Lawyers Clash Over Term ‘Pimp’ in Maine Zumba Case

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Presby said she realized her police department needed help after search warrants were executed Feb. 14, 2012, on Wright’s office and studio in Kennebunk and her home in Wells.

State police, the Secret Service, postal inspectors, Internal Revenue Service, Maine Revenue Services and other agencies eventually responded to her request for assistance.

But what Presby thought might be a large prostitution operation ended up involving only one prostitute, she said.

Among the items seized during last year’s Valentine’s Day raid were a gold badge and Wright’s state identification as an assistant investigator, both of which were found in her purse.

Strong’s lawyers say Wright studied under Strong to become a private investigator. But a state police spokesman said Friday that licensed private investigators aren’t allowed to carry badges.

The defense contends Strong was unfairly targeted because he was investigating alleged unprofessional conduct by Presby, who was reprimanded for having an affair with her boss, and other officers in the police department.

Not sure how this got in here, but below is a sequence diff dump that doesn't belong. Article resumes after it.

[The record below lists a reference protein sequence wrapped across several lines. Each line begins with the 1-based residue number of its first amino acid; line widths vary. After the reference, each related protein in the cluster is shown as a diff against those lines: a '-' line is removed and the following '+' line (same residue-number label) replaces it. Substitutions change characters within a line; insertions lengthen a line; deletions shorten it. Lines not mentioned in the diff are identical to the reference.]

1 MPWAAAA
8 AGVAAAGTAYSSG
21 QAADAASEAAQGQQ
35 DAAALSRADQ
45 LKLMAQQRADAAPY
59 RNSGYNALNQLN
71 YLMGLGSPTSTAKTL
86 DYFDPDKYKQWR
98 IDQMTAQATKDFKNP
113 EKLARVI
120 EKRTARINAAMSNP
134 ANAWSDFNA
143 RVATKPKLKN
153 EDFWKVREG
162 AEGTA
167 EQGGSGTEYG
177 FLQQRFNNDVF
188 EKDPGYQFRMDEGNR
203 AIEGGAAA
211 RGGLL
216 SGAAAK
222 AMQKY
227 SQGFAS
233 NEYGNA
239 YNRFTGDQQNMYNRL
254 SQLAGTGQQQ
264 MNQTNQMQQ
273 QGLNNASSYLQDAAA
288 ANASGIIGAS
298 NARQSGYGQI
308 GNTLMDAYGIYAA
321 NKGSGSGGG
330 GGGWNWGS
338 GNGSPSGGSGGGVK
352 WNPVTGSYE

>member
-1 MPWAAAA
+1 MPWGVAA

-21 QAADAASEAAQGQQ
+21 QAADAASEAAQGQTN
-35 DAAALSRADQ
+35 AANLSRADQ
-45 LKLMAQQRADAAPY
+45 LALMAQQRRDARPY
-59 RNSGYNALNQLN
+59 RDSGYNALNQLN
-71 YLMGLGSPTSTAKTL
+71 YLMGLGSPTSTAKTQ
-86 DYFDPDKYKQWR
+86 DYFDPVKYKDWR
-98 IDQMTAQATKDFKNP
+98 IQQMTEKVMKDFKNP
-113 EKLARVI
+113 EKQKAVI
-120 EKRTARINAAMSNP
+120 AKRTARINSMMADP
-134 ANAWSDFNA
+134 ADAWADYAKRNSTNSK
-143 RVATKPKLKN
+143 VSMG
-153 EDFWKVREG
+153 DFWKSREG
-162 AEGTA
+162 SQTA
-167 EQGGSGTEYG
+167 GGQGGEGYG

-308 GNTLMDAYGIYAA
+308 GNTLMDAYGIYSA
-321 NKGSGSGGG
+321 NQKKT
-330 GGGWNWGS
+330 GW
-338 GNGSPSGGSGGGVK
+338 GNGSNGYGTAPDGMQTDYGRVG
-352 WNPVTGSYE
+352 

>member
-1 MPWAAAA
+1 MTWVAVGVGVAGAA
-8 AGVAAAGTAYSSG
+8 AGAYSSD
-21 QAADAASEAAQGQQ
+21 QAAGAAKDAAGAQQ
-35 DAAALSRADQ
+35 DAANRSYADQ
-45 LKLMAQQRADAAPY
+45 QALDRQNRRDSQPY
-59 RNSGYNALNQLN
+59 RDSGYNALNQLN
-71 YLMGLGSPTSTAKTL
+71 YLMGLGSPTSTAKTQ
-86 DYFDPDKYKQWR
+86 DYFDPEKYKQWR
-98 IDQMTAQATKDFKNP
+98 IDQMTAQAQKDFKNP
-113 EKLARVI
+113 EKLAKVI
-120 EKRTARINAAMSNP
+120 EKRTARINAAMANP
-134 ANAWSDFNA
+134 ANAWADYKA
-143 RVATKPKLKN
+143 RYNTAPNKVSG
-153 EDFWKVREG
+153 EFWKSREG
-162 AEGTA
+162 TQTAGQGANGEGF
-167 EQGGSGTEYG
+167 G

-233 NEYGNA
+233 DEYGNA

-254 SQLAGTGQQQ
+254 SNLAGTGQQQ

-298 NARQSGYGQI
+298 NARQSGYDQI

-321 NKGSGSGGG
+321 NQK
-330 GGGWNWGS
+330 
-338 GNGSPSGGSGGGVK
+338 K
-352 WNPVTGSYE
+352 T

Questioned by the defense, Presby acknowledged recovering a yellow legal pad from Strong’s desktop in Thomaston with notes about her and other members of the department. She also was questioned about a hard drive that ended up in her possession and contained no data when it arrived two days later at the state police computer lab. The defense has suggested that the blank drive could have contained Strong’s investigatory files.

The trial continues Monday.

(Photo: AP)

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